“Breakfast is now being served” blasted into my ear and it took me a few seconds to work out where I was but the gentle swaying of the room coupled with the banging of my head on the ceiling reminded me that I was on the top bunk heading towards the Hook of Holland for my first taste of Dutch beach racing. Northern Travers Bikes ambassador John, announced he was awake too with a rather thunderous trump, proclaiming it gets worse after he has ridden. Oh what joys for the return trip!
The race was about an hour’s drive from the port. We had a bit of time to kill so stopped for breakfast at a small cafe (www.springer.nl), who opened especially for us! Arriving at the race, we went and signed on, then put the bikes together and headed out for a spin on the beach to get a feel for the conditions. The start area was marked out with 2 flags stretching across the beach. It was the biggest start line I have seen, possibly 200m wide. Conditions under wheel were tough and the sand was sodden, the kind that when you stand on it it creates a vacuum.
Race time and riders were already lining up with about 20 minutes to go. As we approached the line the middle of the grid was free, which is where I made my first rookie beach racing mistake. When the cannon fired for the start, everybody to the right of me went hard right and headed for the hardpack sand closer to the sea, I followed them but it meant I had a much larger section of sticky sand to get across leaving me towards the back by the first corner. I was eager to make up the places I lost, taking advantage of the tail wind I got back up to speed quickly and started to pass riders, click, click up the gears then nothing. I looked down and I was in top gear and spinning out. I was doing 43kph and riders started to pass left and right, “No!” Luckily this section wasn’t too long and I could see the exit of the beach up a steep sandy seawall that lead to a short tarmac section, suddenly riders ahead fanned out across the beach, some were laying on the ground, some had got off and were walking, I didn’t have time to react and hit the stream that crossed the beach. All I could do was lift the front wheel, it was my own fault for not checking the course but under the surface of the water were holes about 1m deep that were caused when the fresh water met the sea water. It was mayhem and then a quick scramble up the seawall.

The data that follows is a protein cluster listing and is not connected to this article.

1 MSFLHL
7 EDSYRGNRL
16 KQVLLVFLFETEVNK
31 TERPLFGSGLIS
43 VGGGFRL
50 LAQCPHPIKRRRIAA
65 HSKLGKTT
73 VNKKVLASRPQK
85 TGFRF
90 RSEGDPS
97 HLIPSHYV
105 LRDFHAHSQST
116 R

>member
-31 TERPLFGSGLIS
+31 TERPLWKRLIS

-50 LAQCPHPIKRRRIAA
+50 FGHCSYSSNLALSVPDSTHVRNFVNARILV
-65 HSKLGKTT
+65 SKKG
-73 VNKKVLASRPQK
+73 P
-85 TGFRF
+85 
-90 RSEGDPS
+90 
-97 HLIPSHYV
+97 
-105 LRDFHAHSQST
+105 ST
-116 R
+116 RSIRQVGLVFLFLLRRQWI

Once on the seawall it was a quick blast along the tarmac before dropping down onto the beach again. There were 2 options, straight on over a rocky groin or up and over in the deep sand. Being on the Travers Fat Race, the deep sand was the obvious route and I took great joy passing riders who were running. This would be short lived and I was soon passed and left by those riders on the faster hard sand close to the water’s edge. The course followed a dogleg shape from this point to the return along the coast with riders forming into mini groups just to shield from the wind. It was soon obvious that trying to ride on your own was just a waste of energy. I was constantly scanning the riders around me trying to work out if it was worth the effort to try and catch the group ahead or relax and wait for the next one, you didn’t need to say anything people just started working together.
Just before the turn, there was a 200m stretch where the race crossed a stream flowing out to sea which got many riders walking again, but not me! I was on a Fat Bike and was going to take the advantages were I could get them. It was like riding through treacle and by the time I crossed to the other side my legs were on fire, but with a quick look under my arm I could see I had gapped the riders I was with. To my surprise the leaders were headed back down the beach after completing a loop into the dunes and you had to cross their track (like the top half of a figure of 8).
After the turn, the second half of the lap retraced the first half back down the beach. There was no set path so you needed to watch out for riders coming in the other direction. The 2nd and final lap followed and were equally as gruelling as the first with the wind gusting maybe a tad harder.
The Fat Race did a good job considering the extra rolling resistance. I was a quite a bit lower down the results than I would expect from a normal MTB race but this wasn’t a normal MTB race. Next time I will run either higher pressures in my Maxxis Chronicles or my new Rusty 27.5+ with semi slicks. I would also swap to a 34 tooth at the front (11-36 at the back same as this time).
The return journey wasn’t as bad as expected, as the sever wind that was forecast didn’t materialise, as John managed to keep himself under control!